A panel themed “Neoliberal globalization and populist trends: Turkey in global context” by the Istanbul Policy Center (IPC), Sabancı University and Stiftung Mercator Initiative was held last week, with lecturers including Mercator-IPC Senior Researcher Çağlar Keyder and IPC Director Fuat Keyman.IPC Director Fuat Keyman, IPC Senior Researcher Çağlar Keyder
A common reaction has already been formed against neoliberal globalization. Transnational economic streams have paced down since the 2008 crisis, while the number of social movements and political formations opposing the neoliberal ideology are on the rise. Among developed countries, the populist tendency that emerged during the US election campaign draws special attention. Candidates of both sides give their words to revert the dynamics caused by the post-1980 economy policies that impoverish especially the mid-class and workers by creating unemployment and uneven income distribution. They also promise not to support the post-1980 Atlantic-Pacific trade treaties and arrangements – the most recent endeavors related to liberalization efforts. Under electoral pressure, they have been creating platforms to bring Wall Street and the corporate lobbies in Washington to their knees. Whatever the results may be, the government will certainly be playing a more autonomous role in terms of state-market equilibrium in the upcoming period.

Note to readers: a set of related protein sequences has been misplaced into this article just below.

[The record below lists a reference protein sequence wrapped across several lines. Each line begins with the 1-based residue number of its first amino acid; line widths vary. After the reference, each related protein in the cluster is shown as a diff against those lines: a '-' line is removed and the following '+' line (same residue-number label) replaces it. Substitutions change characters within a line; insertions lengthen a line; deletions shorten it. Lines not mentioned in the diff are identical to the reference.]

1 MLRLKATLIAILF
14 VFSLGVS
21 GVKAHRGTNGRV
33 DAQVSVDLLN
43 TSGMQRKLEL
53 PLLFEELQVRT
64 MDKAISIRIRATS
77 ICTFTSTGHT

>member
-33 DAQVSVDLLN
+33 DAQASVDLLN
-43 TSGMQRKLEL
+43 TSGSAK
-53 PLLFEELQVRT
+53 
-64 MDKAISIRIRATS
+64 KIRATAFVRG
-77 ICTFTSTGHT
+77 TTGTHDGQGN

In most European states, these trends seem to be social movements at the first stage, then translate to the political arena. Scotland’s desire leave the over-liberal Britain and Britain’s withdrawal from the over-liberal EU Commission –Brexit– are a few examples from the West. In almost every country from Continental Europe, nationalist and statist movements are on the boil: Workers in France opposing to the new labor law, Le Pen movement; anti-immigrant and statist PEGIDA and AfD in Germany; fascistic nationalism in Austria, Poland and Hungary, and above all, antipathy for the EU management in Brussels and speculations about disintegration. States with no liberalism experience could relatively preserve their autonomy. We still witness the rise of authoritarian populist leaders and state control in various countries.
Lecturers of this event discussed how the neoliberal global transformation, including Turkey, will proceed, what impact will it have on the economic equilibrium and how it will shape the future of political tendencies.